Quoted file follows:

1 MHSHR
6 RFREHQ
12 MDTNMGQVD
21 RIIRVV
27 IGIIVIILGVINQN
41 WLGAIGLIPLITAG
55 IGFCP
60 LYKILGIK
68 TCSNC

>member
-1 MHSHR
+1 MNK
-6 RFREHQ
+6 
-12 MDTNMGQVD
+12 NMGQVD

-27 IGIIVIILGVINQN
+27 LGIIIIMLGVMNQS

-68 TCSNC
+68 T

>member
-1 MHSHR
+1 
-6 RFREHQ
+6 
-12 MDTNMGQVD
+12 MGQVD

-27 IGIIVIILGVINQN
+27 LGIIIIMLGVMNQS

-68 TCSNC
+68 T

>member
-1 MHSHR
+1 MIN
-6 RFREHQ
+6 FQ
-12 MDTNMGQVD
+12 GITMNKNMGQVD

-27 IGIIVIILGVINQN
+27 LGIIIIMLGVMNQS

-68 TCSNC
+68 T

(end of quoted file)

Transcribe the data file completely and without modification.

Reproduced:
1 MHSHR
6 RFREHQ
12 MDTNMGQVD
21 RIIRVV
27 IGIIVIILGVINQN
41 WLGAIGLIPLITAG
55 IGFCP
60 LYKILGIK
68 TCSNC

>member
-1 MHSHR
+1 MNK
-6 RFREHQ
+6 
-12 MDTNMGQVD
+12 NMGQVD

-27 IGIIVIILGVINQN
+27 LGIIIIMLGVMNQS

-68 TCSNC
+68 T

>member
-1 MHSHR
+1 
-6 RFREHQ
+6 
-12 MDTNMGQVD
+12 MGQVD

-27 IGIIVIILGVINQN
+27 LGIIIIMLGVMNQS

-68 TCSNC
+68 T

>member
-1 MHSHR
+1 MIN
-6 RFREHQ
+6 FQ
-12 MDTNMGQVD
+12 GITMNKNMGQVD

-27 IGIIVIILGVINQN
+27 LGIIIIMLGVMNQS

-68 TCSNC
+68 T